El Paso has always been the pathway, that’s the whole purpose of our city name “El Paso del Norte” literally means the pathway to the North. We will always be part of the journey to those stories of migration, it’s part of our history.  Along with the namesake, El Paso is also a modern thriving city and home to so many truly unique things that can only be found here in our region.

I think my hometown and community is absolutely worth fighting for, even if it means standing up to the President of the United States of America.

Tornillo Facility for Migrant Kids will Remain Open into 2019, Federal Government Confirms

The immigration detention center for undocumented migrant youth at Tornillo, Texas will remain open into next year, the federal Health and Human Services agency confirmed Thursday.

The facility, which critics have called a “tent city” and sits on a remote port of entry in far West Texas, was opened in June to house mainly unaccompanied minors who crossed the border without parents or guardians. At that time the shelter operators were hopeful it would only be needed for a few weeks, but HHS has extended the contact with the shelter operator, Texas-based BCFS, several times since then.

The Associated Press first reported the news that the facility would remain open late Wednesday; an HHS spokesperson confirmed news of the extension to the Tribune Thursday morning.

“BCFS is continuing to work with us until all [unaccompanied alien children] are safely released to suitable sponsors or transferred to a permanent shelter,” HHS spokesman Mark Weber said in an email. “Our goal remains to close Tornillo as quickly but as safely as possible – for both the [unaccompanied alien children] and all the personnel who have worked faithfully for months providing excellent care for these vulnerable children.”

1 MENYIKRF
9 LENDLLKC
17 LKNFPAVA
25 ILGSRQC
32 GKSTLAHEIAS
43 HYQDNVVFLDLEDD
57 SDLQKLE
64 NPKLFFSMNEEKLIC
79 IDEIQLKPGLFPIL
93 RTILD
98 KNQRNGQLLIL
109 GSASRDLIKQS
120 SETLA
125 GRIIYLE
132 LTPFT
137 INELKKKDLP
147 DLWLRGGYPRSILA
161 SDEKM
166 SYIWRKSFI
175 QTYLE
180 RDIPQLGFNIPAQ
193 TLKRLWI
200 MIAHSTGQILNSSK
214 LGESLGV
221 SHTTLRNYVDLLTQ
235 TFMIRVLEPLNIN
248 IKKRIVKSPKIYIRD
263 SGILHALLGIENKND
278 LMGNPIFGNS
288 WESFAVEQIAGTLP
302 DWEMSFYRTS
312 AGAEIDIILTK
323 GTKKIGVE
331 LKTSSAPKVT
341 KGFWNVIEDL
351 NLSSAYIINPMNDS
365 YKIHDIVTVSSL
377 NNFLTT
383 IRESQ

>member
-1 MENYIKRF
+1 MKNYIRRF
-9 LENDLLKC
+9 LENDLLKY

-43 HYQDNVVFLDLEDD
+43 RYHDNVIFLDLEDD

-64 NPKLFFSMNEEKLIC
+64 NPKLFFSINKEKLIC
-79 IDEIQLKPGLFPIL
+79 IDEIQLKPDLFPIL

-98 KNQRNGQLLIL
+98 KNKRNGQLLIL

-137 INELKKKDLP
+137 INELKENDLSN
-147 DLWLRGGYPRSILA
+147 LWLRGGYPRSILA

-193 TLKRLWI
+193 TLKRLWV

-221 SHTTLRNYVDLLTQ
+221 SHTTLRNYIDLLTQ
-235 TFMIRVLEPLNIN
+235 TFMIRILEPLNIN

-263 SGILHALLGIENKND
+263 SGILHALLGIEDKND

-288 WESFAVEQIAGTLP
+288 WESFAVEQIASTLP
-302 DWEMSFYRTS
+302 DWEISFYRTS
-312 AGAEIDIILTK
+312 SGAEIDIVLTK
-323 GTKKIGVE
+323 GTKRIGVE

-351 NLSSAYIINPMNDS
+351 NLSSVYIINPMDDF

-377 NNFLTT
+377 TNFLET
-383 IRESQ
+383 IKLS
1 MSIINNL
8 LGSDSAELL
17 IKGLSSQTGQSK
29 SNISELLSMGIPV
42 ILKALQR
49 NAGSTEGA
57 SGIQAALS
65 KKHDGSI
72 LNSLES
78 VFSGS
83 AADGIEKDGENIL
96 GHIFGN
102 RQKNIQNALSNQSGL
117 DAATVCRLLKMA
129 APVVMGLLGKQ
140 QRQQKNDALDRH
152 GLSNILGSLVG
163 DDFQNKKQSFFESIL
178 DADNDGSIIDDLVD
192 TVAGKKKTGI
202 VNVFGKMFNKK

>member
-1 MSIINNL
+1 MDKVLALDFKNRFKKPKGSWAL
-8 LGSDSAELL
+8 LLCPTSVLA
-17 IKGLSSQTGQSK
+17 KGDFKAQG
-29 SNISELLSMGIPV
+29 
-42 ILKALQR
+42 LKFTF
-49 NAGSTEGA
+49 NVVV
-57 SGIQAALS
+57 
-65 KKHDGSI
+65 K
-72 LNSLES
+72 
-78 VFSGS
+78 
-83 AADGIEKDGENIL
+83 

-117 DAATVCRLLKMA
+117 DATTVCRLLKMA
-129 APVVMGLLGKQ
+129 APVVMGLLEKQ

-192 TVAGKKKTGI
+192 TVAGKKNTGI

Weber added that the facility in Tornillo will not receive any more unaccompanied children and no one currently at the facility is there because of the earlier family separations policy, an enforcement initiative by the Trump administration that placed undocumented adult migrants in separate facilities from their children after they crossed the border. That policy ended in June. As of Nov. 30, BCFS had received just over $144 million from the government to run the facility.

On December 25, there were about 2,300 children at Tornillo, about 20 percent of whom were female, according to the most recent HHS fact sheet. Since the facility opened, about 6,200 children have been placed there and 3,900 have been released to relatives or sponsors.

News of the latest contact extension comes as lawmakers and immigrant rights groups made a last-minute push earlier this month to have the facility shuttered for good.

In June U.S. Rep. Beto O’Rourke and former El Paso County Judge Veronica Escobar led a march of hundreds of protesters to decry the president’s immigration policies and demand more information about the Tornillo facility. In November, Escobar was elected to take over O’Rourke’s congressional seat.

At a smaller rally earlier this month, O’Rourke said it was incumbent on the immigrants’ advocates to keep a spotlight on the facility to ensure it closes as soon as possible.

In addition to the Tornillo facility, the HHS will expand capacity at a shelter in Homestead, Florida from 1,350 to 2,350.

Read related Tribune coverage

Author: JULIÁN AGUILAR – The Texas Tribune